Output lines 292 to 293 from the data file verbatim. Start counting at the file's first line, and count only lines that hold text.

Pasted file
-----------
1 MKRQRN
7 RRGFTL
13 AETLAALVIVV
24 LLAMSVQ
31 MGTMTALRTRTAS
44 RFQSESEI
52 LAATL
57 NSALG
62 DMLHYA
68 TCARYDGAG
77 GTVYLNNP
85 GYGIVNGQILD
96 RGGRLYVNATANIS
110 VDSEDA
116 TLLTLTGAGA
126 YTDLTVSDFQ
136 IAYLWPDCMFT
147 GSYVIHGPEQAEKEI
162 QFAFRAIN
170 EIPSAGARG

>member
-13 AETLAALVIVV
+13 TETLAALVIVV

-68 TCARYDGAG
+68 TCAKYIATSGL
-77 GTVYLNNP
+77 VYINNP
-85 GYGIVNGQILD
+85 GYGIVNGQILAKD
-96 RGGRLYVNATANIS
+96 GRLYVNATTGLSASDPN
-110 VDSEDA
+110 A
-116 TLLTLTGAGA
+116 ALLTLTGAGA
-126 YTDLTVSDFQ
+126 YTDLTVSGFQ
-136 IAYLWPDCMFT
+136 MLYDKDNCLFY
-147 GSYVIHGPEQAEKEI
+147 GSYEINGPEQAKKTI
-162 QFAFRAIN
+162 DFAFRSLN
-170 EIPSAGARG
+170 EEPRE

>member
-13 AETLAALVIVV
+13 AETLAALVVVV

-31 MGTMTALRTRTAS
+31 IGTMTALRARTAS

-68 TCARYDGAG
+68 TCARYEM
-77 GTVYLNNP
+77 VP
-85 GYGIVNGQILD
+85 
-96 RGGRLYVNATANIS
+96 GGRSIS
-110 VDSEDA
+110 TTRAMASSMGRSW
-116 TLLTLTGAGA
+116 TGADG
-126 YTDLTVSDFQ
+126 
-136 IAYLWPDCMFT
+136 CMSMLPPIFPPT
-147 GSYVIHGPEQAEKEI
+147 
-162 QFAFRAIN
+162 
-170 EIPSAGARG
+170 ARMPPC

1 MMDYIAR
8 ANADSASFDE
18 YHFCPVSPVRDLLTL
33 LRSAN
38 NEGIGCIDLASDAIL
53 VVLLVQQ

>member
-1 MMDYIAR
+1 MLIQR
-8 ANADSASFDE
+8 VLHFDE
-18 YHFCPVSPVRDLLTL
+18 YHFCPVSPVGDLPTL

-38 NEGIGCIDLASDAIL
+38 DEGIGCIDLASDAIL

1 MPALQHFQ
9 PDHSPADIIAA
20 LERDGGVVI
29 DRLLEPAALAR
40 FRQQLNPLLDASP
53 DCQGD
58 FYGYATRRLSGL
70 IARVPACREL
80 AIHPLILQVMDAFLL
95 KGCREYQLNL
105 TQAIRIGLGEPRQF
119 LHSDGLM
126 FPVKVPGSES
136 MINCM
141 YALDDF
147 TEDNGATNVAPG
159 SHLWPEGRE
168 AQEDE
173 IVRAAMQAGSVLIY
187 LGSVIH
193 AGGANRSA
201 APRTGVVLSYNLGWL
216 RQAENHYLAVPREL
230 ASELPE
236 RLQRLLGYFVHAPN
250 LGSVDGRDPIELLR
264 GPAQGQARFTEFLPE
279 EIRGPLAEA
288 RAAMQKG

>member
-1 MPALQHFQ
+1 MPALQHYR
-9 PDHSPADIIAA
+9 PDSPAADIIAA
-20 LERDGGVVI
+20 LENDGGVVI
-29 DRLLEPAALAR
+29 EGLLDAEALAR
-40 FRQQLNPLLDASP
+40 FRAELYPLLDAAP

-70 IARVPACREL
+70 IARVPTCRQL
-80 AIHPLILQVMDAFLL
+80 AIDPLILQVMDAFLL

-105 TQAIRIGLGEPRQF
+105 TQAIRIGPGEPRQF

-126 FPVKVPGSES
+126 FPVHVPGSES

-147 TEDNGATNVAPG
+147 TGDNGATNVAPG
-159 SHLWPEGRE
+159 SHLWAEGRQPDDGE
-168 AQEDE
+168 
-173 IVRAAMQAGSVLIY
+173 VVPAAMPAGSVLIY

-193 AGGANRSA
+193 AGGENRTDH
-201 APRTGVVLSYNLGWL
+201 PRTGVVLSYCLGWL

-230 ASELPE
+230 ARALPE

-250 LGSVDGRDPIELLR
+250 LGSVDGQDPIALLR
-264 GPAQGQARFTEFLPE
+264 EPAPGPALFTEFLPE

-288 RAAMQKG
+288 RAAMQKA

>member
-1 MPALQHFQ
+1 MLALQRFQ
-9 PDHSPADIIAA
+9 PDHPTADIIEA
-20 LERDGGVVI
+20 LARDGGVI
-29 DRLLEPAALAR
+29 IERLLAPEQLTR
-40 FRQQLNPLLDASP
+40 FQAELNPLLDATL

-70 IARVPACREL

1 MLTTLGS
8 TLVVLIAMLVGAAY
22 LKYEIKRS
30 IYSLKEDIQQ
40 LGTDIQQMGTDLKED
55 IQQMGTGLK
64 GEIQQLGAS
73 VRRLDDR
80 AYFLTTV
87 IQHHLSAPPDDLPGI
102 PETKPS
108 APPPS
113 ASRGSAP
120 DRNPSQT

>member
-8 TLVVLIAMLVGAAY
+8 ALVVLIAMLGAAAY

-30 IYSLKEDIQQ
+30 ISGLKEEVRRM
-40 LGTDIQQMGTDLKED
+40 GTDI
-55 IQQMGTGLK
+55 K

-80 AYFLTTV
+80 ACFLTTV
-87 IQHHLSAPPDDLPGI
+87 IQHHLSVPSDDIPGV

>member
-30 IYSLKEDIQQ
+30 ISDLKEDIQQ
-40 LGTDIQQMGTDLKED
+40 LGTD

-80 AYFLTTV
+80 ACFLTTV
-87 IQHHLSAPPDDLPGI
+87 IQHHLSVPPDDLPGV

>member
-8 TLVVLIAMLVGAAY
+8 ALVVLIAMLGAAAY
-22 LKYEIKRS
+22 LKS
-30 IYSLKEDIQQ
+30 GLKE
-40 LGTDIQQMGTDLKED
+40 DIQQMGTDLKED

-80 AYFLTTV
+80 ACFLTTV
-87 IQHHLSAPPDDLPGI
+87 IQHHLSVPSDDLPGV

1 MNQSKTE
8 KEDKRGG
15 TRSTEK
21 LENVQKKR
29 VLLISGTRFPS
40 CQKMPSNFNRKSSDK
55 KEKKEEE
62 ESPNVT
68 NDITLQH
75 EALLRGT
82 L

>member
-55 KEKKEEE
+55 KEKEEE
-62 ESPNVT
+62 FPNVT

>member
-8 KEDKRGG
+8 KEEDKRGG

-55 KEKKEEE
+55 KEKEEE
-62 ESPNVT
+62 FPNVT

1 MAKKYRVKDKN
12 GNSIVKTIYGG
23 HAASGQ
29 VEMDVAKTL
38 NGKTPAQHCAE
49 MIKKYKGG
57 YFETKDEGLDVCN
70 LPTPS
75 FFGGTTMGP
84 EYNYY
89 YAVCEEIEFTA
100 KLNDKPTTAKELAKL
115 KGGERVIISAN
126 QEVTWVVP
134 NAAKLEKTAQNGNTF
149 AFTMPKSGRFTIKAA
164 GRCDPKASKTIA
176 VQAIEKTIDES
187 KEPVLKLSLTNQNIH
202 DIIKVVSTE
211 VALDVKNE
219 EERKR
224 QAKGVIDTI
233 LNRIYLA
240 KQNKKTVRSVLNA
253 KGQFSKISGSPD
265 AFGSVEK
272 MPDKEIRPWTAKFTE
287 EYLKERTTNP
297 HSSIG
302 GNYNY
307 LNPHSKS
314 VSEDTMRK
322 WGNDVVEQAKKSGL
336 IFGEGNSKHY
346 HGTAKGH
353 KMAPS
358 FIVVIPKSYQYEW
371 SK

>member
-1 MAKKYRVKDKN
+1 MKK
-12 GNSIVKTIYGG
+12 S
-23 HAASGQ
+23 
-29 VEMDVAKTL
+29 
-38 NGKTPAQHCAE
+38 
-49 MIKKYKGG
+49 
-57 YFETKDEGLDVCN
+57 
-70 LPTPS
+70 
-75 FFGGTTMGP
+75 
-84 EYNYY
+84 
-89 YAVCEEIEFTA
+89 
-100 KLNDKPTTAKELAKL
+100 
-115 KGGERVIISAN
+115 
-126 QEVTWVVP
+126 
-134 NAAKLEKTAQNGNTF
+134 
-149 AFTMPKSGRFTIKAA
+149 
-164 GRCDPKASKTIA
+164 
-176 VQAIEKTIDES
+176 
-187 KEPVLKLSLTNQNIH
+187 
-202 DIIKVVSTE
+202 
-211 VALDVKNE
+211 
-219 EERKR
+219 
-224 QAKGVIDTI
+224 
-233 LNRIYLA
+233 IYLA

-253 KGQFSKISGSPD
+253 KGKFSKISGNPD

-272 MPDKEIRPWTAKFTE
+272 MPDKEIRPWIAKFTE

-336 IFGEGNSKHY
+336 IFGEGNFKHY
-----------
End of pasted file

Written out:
-57 YFETKDEGLDVCN
+57 